Area of Law: Immigration Law
Answer # 683
Visitors with a Canadian criminal recordRegion: Ontario Answer # 683
In addition to all other immigration requirements, people who want to visit Canada and who have a Canadian criminal record may need special permission to do so. The Immigration and Refugee Protection Act (IRPA) states that foreign nationals cannot enter Canada if they were convicted in Canada of:
- an indictable (serious) offence under an Act of Parliament,
- a federal offence where: they received a jail term of at least six months, or a maximum jail term of at least ten years could have been imposed, or
- two or more offences under an Act of Parliament, arising from separate circumstances, one or both of which can be a summary offence (less serious).
Although the IRPA sets out specific parameters when the individual will be considered inadmissible, it is important to understand that people are routinely refused entry into Canada based on a criminal record that is far less serious than set out above. The Immigration Officer will consider the entire application and make an assessment of the applicant. If the Officer considers the person a threat to the Canadian public, then the person will be refused entry.
In most cases, therefore, in order for a foreign national with a Canadian criminal record to enter Canada legally, he or she must obtain one of the following documents, or in limited situations, can be deemed rehabilitated by Immigration, Refugees and Citizenship Canada (IRCC):
- a Temporary Resident Permit (TRP)
- a record suspension (formerly called a pardon)
- proof of court outcome, and possibly proof that the criminal file was destroyed or purged.
Temporary Resident Permit
A Temporary Resident Permit, commonly referred to as a TRP, is a document that will give you temporary permission to enter Canada even though you have a criminal record. A TRP is issued by CIC for a compelling, specific, and temporary purpose. IRCC will assess several factors and will need to be satisfied that the need for you to enter Canada is greater than the risks that you pose to the Canadian public. This permit can be for a single entry or for multiple entries during a specific time-period, such as six months. A TRP may be cancelled by IRCC at any time.
Pardon, Record Suspension, Deemed Rehabilitated
If you have a Canadian conviction, and you want to enter Canada legally, and also permanently remove your inadmissibility to enter Canada based on the conviction, you will either need:
- a Canadian pardon,
- a Canadian record suspension, or
- to be deemed rehabilitated by IRCC.
If you have already received a Canadian pardon it will remain valid indefinitely unless you reoffend. If you do not already have a Canadian pardon then you will need to apply for a record suspension (which is the same as a pardon except the name of the document was changed in 2012). You should have your pardon or record suspension available for inspection by IRCC.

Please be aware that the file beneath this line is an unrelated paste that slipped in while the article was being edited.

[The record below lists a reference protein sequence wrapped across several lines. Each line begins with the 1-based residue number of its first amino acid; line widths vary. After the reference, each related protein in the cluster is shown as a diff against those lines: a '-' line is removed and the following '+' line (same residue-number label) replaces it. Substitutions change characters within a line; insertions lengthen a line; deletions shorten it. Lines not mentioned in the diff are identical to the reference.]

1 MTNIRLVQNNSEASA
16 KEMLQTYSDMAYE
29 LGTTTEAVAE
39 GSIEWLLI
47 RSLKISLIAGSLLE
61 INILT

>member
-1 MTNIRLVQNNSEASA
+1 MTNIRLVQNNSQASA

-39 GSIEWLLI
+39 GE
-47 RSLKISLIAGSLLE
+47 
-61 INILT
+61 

In limited cases, where your conviction is for summary (less serious) offences, IRCC may consider you to be rehabilitated once five years have passed after the completion of the sentence ordered by the court. To determine if you have been deemed rehabilitated you can make an official inquiry. To do this, you will simply complete the Application for Criminal Rehabilitation form, and check the box labelled “For Information Only”. The Immigration office will make an assessment based on the details of the events and provide you with an official response. If IRCC determines that you are rehabilitated, it is in your best interests to carry this official letter whenever coming to Canada for presentation to IRCC border officers.
File Destruction for non-convictions
If the charges against you were discharged, withdrawn, or stayed, or if you were acquitted, and you have no conviction on record, then technically these charges are not a barrier to entering Canada. However, in practice, this type of record can still cause you to be refused entry, or at the very least, cause problems and delays. It is advisable, therefore, to have the record removed. It is a good idea to have the court documents and the official proof of the destruction with you for presentation at the border.
Note that an Approval of Criminal Rehabilitation is not available if the foreign national has a Canadian criminal record, rather, it only applies if the crime was committed outside of Canada.
It is a serious offence under the IRPA to enter or attempt to enter Canada with a criminal record, unless you have proper authorization. Also, attempting to enter Canada illegally can result in another criminal conviction. An immigration lawyer can assist you to prepare your application to visit Canada.
For more information about criminal records and how to remove them, refer to our Criminal Records area of law, which provides 95 answers. To find foreign consulates and embassies in your province, click here.
A criminal record will delay, and can even prevent you from getting your immigration status. To erase your Canadian criminal record, call toll-free 1-888-808-3628 or learn more at Pardon Partners. It’s easier than you think.
If you have been charged with a criminal offence, you should consult a Criminal Defence lawyer.
For greater certainty on your ability to enter Canada due to criminal inadmissibility, contact our preferred Immigration experts, Bright Immigration Consultants .
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